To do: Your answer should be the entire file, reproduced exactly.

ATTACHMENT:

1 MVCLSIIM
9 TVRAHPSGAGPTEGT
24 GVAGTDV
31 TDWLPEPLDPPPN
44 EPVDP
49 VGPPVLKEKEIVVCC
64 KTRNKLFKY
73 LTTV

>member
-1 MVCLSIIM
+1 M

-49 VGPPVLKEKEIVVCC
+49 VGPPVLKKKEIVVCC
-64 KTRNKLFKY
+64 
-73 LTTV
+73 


1 MVCLSIIM
9 TVRAHPSGAGPTEGT
24 GVAGTDV
31 TDWLPEPLDPPPN
44 EPVDP
49 VGPPVLKEKEIVVCC
64 KTRNKLFKY
73 LTTV

>member
-1 MVCLSIIM
+1 M

-49 VGPPVLKEKEIVVCC
+49 VGPPVLKKKEIVVCC
-64 KTRNKLFKY
+64 
-73 LTTV
+73 